• Caullery & Mesnil, 1901 – E North Atlantic, polychaetes and nemertines
    • Lang, 1954 – E North Atlantic, in gastropods
    • de Saint-Joseph, 1896 – E North Atlantic, in polychaetes
    • Kozloff, 1993
    • Kozloff, 1993
    • Caullery & Mesnil, 1899 – E North Atlantic, in polychaetes
    • Kozloff, 1993 – E North Atlantic, in molluscs
  • Family Stunkard, 1937
    • Caullery and Mesnil, 1904 – E North Atlantic, in polychaetes and nemertines


  1. ^ H. Furuya & J. van der Land (2010). "Orthonectida". World Register of Marine Species. Retrieved January 12, 2011.
  2. ^ "Orthonectida Giard, 1877". Integrated Taxonomic Information System. Retrieved January 12, 2011.
  3. ^ "Orthonectida". Oxford Dictionaries UK Dictionary. Oxford University Press. Retrieved 2016-01-21.
  4. ^ a b c Hanelt, B; Van Schyndel, D; Adema, C. M; Lewis, L. A; Loker, E. S (1996). "The phylogenetic position of Rhopalura ophiocomae (Orthonectida) based on 18S ribosomal DNA sequence analysis". Molecular Biology and Evolution. 13 (9): 1187–91. doi:10.1093/oxfordjournals.molbev.a025683. PMID 8896370.
  5. ^ a b Robert D. Barnes (1982). Invertebrate Zoology. Philadelphia, PA: Holt-Saunders International. pp. 247–248. ISBN 0-03-056747-5.
  6. ^ a b Zverkov, Oleg A.; Mikhailov, Kirill V.; Isaev, Sergey V.; Rusin, Leonid Y.; Popova, Olga V.; Logacheva, Maria D.; Penin, Alexey A.; Moroz, Leonid L.; Panchin, Yuri V.; Lyubetsky, Vassily A.; Aleoshin, Vladimir V. (24 May 2019). "Dicyemida and Orthonectida: Two Stories of Body Plan Simplification". Frontiers in Genetics. 10: 443. doi:10.3389/fgene.2019.00443. PMC 6543705. PMID 31178892.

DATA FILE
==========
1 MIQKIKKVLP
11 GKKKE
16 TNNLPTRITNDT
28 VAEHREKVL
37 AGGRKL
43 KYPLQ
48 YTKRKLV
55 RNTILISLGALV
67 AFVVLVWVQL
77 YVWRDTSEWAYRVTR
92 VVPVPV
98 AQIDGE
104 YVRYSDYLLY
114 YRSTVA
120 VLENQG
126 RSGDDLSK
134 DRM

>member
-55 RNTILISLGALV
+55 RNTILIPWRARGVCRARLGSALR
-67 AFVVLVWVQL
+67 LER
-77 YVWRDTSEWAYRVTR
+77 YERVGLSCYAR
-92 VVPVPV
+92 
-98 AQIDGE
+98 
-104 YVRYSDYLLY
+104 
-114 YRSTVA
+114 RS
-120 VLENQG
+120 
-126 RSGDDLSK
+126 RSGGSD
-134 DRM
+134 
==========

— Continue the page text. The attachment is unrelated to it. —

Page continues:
7. ^ Alfred Mathieu Giard (1877). "Sur les Orthonectida, classe nouvelle d'animaux parasites des Échinodermes et des Turbellariés" [On Orthonectida, a new class of parasitic animals of Echinoderms and Turbellarians]. Comptes Rendus (in French). 85 (18): 812–814.
  8. ^ Mikhailov, Kirill V; Slyusarev, Georgy S; Nikitin, Mikhail A; Logacheva, Maria D; Penin, Aleksey A; Aleoshin, Vladimir V; Panchin, Yuri V (2016). "The Genome of Intoshia linei Affirms Orthonectids as Highly Simplified Spiralians". Current Biology. 26 (13): 1768–74. doi:10.1016/j.cub.2016.05.007. PMID 27374341.
  9. ^ Sliusarev, G. S (2008). "Тип ортонектида (Orthonectida): строение, биология, положение в системе многоклеточных животных" [Phylum Orthonectida: Morphology, biology, and relationships to other multicellular animals]. Zhurnal Obshchei Biologii (in Russian). 69 (6): 403–27. PMID 19140332.
  10. ^ Bondarenko, N.; Bondarenko, A.; Starunov, V.; Slyusarev, G. (8 March 2019). "Comparative analysis of the mitochondrial genomes of Orthonectida: insights into the evolution of an invertebrate parasite species". Molecular Genetics and Genomics. 294 (3): 715–727. doi:10.1007/s00438-019-01543-1. PMID 30848356.
  11. ^ Slyusarev, George S.; Starunov, Viktor V.; Bondarenko, Anton S.; Zorina, Natalia A.; Bondarenko, Natalya I. (April 2020). "Extreme Genome and Nervous System Streamlining in the Invertebrate Parasite Intoshia variabili". Current Biology. 30 (7): 1292–1298.e3. doi:10.1016/j.cub.2020.01.061. PMID 32084405.